Use a block heater: When the temperature is below approximately –15˚C, battery voltage drops significantly. If your local temperature is regularly below –15˚C or thereabouts, consider a block heater. Chances are you’re already using a block heater if you live in Saskatchewan. It’s a small unit installed on the block of the engine which warms the engine and oil, so the battery doesn’t have to work as hard at start-up. If you already have a block heater, make sure the cord is in good shape and, while in storage over the summer, hasn’t been chewed by rodents.
EV battery pack: An EV’s battery pack exhibits similar decreases in output in cold environments. When the vehicle is plugged in, activating the preconditioning function (if available) heats the battery, allowing it to operate more efficiently, and results in decreased range loss. This preconditioning will also bring the vehicle’s interior to a comfortable temperature and result in less strain on the battery.
EV Range Test: Twice a year, the world’s largest EV range test is conducted jointly by the Norwegian Automobile Federation (NAF) and the digital automotive Motor Magazine (motor.no). Their most recent winter evaluation took place over two days in February 2023 with 29 of the most recent EV models. Each vehicle was driven up to 110 km/h on the same test route—a mix of city, mountain, and highway roads. Temperatures ranged between 0˚C and –10˚C. None of the vehicles met the advertised range parameters. In Europe, these are determined using the Worldwide Harmonized Light Vehicles Test Procedure (WLTP)—a global standard that measures the levels of pollutants, CO2 emissions, and fuel consumption of traditional and hybrid cars, as well as fully electric vehicles. Results of the EV Range Test.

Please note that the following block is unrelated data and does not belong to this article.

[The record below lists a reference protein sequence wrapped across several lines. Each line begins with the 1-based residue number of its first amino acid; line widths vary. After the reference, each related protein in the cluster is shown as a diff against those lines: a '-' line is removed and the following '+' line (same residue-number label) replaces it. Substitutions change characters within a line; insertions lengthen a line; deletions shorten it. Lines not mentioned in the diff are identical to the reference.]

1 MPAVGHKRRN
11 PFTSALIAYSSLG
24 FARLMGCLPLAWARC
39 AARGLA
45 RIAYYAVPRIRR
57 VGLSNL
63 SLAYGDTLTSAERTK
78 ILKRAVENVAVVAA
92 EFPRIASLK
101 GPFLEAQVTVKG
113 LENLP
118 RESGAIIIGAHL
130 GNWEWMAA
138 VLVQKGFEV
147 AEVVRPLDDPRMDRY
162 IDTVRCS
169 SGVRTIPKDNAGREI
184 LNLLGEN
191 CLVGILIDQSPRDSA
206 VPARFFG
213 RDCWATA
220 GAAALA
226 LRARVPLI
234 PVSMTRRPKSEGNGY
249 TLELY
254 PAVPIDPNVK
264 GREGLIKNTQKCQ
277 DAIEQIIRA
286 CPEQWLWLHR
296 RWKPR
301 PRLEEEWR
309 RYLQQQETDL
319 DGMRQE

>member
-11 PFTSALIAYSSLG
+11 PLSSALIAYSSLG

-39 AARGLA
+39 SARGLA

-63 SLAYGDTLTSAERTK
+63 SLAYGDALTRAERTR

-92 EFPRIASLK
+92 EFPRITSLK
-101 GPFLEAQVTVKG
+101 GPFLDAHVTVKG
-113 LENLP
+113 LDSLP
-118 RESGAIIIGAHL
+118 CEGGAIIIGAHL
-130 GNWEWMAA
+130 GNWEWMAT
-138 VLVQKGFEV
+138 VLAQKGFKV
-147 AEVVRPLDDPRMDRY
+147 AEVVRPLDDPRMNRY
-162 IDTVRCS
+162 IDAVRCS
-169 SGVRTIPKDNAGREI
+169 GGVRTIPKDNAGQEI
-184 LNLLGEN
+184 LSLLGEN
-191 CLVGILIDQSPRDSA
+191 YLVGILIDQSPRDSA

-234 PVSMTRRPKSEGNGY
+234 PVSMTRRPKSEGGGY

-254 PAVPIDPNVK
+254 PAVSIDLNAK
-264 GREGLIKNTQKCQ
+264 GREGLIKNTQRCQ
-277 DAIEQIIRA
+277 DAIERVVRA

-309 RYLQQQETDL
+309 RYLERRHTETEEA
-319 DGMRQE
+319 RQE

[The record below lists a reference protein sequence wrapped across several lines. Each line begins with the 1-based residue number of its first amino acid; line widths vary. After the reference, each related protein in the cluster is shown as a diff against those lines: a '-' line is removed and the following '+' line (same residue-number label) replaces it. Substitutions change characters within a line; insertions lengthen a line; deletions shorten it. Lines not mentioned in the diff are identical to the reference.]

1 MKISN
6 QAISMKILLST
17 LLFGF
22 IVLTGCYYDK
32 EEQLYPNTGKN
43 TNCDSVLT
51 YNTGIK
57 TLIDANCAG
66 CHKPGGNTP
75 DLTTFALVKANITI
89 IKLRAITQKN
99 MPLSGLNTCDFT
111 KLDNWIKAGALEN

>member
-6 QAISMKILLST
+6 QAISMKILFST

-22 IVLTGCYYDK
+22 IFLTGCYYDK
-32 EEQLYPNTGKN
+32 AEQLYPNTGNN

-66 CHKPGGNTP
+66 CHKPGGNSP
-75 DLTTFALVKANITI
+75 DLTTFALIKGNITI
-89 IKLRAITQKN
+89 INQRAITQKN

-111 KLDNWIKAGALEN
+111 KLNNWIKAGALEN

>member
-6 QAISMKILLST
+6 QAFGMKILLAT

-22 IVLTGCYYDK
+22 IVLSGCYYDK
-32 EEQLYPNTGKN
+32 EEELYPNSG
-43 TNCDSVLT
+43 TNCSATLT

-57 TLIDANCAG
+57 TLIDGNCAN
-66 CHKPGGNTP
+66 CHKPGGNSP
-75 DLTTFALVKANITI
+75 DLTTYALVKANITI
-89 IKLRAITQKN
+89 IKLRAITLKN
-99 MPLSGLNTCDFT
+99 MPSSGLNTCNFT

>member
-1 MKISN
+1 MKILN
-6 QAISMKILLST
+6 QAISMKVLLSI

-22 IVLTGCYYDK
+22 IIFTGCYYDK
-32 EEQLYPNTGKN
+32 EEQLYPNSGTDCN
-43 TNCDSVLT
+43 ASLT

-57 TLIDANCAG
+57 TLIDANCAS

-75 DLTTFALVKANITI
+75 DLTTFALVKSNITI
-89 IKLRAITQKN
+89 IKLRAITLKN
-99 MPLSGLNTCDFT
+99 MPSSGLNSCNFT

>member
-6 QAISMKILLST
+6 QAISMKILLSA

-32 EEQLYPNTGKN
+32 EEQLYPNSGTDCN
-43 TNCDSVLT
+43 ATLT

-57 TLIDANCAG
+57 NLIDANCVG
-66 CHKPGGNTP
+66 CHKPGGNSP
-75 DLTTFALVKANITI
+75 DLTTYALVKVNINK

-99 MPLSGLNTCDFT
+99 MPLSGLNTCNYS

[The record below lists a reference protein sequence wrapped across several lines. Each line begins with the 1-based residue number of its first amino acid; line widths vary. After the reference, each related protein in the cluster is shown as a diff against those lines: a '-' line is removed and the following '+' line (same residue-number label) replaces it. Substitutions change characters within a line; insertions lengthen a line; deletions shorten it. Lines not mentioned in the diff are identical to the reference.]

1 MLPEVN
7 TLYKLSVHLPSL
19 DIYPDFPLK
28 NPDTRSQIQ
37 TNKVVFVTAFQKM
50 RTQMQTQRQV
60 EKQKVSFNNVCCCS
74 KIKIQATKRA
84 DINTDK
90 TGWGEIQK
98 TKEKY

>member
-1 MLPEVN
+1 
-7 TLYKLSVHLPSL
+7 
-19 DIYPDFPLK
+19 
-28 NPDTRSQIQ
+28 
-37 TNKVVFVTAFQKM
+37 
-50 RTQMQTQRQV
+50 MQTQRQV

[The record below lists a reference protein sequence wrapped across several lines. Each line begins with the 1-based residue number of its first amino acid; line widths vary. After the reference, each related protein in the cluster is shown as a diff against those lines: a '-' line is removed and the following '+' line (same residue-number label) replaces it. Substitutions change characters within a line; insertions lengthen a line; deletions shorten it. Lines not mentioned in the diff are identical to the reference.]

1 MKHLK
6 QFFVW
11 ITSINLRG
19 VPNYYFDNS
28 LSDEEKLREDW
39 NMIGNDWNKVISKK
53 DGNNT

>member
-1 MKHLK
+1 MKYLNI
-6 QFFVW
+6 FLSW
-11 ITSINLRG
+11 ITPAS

5. Stay Safe on the Road
Here’s some advice to help you stay safe on the road, no matter what Mother Nature throws your way.
Check road conditions: Before heading out, ensure you have the most up-to-date information on road conditions. The Saskatchewan Highway Hotline offers a handy online map, including information on closures and construction. Slow down during inclement weather and build more time into your plans if you don’t like being late. Never pass a snowplow. To learn about the Snow Zone and how to pass safely, visit the Ministry of Highways website.
Slow Down Move Over: It’s the law. In Saskatchewan, when approaching tow trucks, police or firefighters, or emergency medical services personnel stopped on the highway with emergency lights flashing. Motorists must slow to 60 km/hour unless they’re on the opposite side of a divided highway. The same law applies for highway work zones and construction crews. Being aware of emergency vehicles, tow trucks, snowplows and construction zones is more challenging during winter, when blowing snow, slush, whiteouts, fog, gas-exhaust clouds, frosted windows, and darkness from shorter days all make it harder for motorists to monitor road hazards. So, to reduce the risk of collisions between motorists and first responders, CAA Saskatchewan has implemented the Safety Cloud® HAAS Alert system for its Roadside Assistance Regina Fleet. When a CAA tow truck is providing roadside assistance, the system will send a warning to users of popular traffic apps such as Waze and to the navigation systems in vehicles manufactured by the Stellantis Group, which includes Dodge, Chrysler, Jeep, RAM, and Fiat. Drivers will receive the alert “CAA Saskatchewan On Scene Slow Down and Move Over,” giving them more time to reduce speed, keeping them—and first responders—safe. Visit caask.ca/safety for more information.